Kate Heron on Jamie Fobert Architects’ additions to Tate St Ives in Cornwall


Katharine Heron

Dennis Gilbert, Hufton & Crow

Jamie Fobert Architects’ addition to Tate St Ives – itself completed by Evans & Shalev in 1993 – exquisitely and intelligently unlocks much more of the potential of the privileged site, and of the Tate’s ambition for its use. The new building incorporates a large gallery dedicated to changing temporary exhibitions, allowing the existing gallery to focus on historic museum selections that change infrequently. It also offers generous public space and an elegant solution to a local resentment.

Fobert’s first proposal for the site, made in 2005, had met implacable opposition, so a fresh start was made, complete with competitive tendering and appointments to successfully resolve local concerns, largely relating to car parking. The completed project stands as a testament to patient listening and careful advocacy by Tate St Ives executive director Mark Osterfield and former Tate director Nicholas Serota, and the loyalty of the architect.


Fobert’s clever design has been beautifully and sensitively executed. A single gallery space is carved into the hard Blue Elvan stone cliffside, with sheer 5.4-metre-high walls, rooflights above and a plain neutral surface underfoot. A grid of concrete beams hints at the potential for temporary subdivision with partitions. It is a serene space with minimal detail and without fuss or distraction, but the changing light from above keeps you aware of the outside world. The sense of restful enclosure and containment is accentuated by the lack of through-traffic – it is the place of arrival, your destination.


For the inaugural exhibition, ‘All That Heaven Allows’, sculptor Rebecca Warren has made new work for this space. It is installed with grace and imagination, giving and receiving as if the partnership between artwork and gallery has been long established, with bigger pieces reaching for the skies and the smallest hugging the walls. The tall figures are cast in bronze and painted, their handmade-ness evident in facetted surfaces that sparkle with animation beneath the changing natural light and carefully placed artificial light. It is an excellent choice to open the new gallery.


It is tempting to compare the qualities of this gallery with Fobert’s earlier Anderson House (2003). Carved into spaces behind and between a number of central London houses, it had no external facade and so relied on the sky above for outlook and animation. The Tate St Ives extension, however, does have facades, which elegantly enclose the back-of-house areas and provide much improved access, allowing for the delivery and handling of large artworks.

These facades are clad with ceramic tiles in a gorgeously subtle variegated colour – like a jade green celadon glaze – that pays homage to the celebrated St Ives potter Bernard Leach, and to the sea and sky.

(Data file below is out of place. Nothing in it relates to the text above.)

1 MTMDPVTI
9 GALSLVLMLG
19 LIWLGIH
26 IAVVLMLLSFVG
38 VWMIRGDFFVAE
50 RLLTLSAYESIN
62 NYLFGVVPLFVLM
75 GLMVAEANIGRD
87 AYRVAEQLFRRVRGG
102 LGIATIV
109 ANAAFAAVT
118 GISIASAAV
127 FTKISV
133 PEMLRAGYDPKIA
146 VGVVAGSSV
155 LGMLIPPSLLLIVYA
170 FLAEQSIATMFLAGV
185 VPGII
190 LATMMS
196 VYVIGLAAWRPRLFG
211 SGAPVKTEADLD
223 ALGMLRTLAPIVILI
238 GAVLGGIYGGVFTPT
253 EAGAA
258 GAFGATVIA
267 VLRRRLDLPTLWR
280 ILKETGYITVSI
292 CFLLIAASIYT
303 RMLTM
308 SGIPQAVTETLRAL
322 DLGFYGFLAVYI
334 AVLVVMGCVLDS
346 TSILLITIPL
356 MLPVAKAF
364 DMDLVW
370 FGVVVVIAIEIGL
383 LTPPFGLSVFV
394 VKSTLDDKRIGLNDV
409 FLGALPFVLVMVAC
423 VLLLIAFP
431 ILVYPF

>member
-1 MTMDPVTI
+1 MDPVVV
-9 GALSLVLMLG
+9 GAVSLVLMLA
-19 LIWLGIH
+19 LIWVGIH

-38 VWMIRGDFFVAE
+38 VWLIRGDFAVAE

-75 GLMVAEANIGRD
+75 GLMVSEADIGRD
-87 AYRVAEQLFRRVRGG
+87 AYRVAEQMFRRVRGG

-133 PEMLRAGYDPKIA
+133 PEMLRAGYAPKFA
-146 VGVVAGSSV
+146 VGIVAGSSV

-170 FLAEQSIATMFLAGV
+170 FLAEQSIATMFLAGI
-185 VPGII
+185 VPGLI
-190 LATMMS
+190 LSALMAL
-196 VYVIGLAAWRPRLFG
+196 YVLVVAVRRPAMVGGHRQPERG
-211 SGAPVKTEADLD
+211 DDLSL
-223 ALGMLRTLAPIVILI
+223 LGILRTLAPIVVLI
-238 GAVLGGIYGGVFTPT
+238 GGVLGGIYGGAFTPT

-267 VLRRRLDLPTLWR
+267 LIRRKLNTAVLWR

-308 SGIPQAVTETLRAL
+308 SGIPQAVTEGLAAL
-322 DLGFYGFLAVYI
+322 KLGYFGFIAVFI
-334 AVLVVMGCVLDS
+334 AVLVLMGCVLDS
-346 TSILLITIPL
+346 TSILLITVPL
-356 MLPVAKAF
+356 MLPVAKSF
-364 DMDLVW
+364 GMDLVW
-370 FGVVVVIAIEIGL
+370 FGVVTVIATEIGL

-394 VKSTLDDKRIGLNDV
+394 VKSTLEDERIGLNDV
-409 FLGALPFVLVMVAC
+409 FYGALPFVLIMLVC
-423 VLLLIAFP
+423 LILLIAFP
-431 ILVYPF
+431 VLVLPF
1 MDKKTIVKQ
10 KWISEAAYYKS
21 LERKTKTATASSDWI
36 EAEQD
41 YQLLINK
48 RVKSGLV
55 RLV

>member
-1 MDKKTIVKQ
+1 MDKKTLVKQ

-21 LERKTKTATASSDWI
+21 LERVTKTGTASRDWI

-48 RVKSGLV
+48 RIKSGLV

The roof of the new gallery has been crafted into a public area with paving and seating interwoven between the rooflights to the gallery below. From here you can look out to the ever-changing Atlantic Ocean. Here are myriads of black-clad surfers waiting patiently to ride their waves; adjacent headlands familiar from the work of so many artists; rare days of calm, winter storms and glorious summer sunsets. And from here too you can nod across the stepped path to the beach, to Barnoon Cemetery, where the grave of fisherman-turned-painter Alfred Wallis is decorated with grey-green tiles by Bernard Leach.

The new gallery is as generous to the town as it is to the earlier building; it gives a remarkable new outward-looking public space, and it doesn’t form a competing facade. It resolves the problematic circulation in the original building with the brilliant move of reversing the flow, providing a clear route to the new gallery. There is a smooth transition from old to new along the same route and at the principal level of the galleries. This is a subtle achievement, apparently with minimal adjustment of the previous building, and a number of small refinements that have been collaboratively effected by Fobert and Evans & Shalev.

In fact, the original architect has also been back at work at the gallery, and is responsible for the new, upper-level Clore Sky Studio, adjacent to the existing cafe and the open terrace. This provides an elaborate means of getting daylight into the Foyle education room below, while confirming the overwhelming pleasurable sense of a seaside pavilion. From this upper level, there are spectacular views of beach, ocean and sky. What nicer place to eat a crab sandwich out of reach of marauding seagulls?

The project cost about £20m. Just imagine if, say, the budget of the aborted Garden Bridge was to be dispersed around the country, and we could have ten galleries of this calibre. Dream on.

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Jamie Fobert Architects, Evans & Shalev
Structural engineer
Price & Myers
Services engineer
Max Fordham
Jamie Fobert Architects with Rathbone Partnership

Froyle Tiles
De Lank Quarry
Thames Valley Construction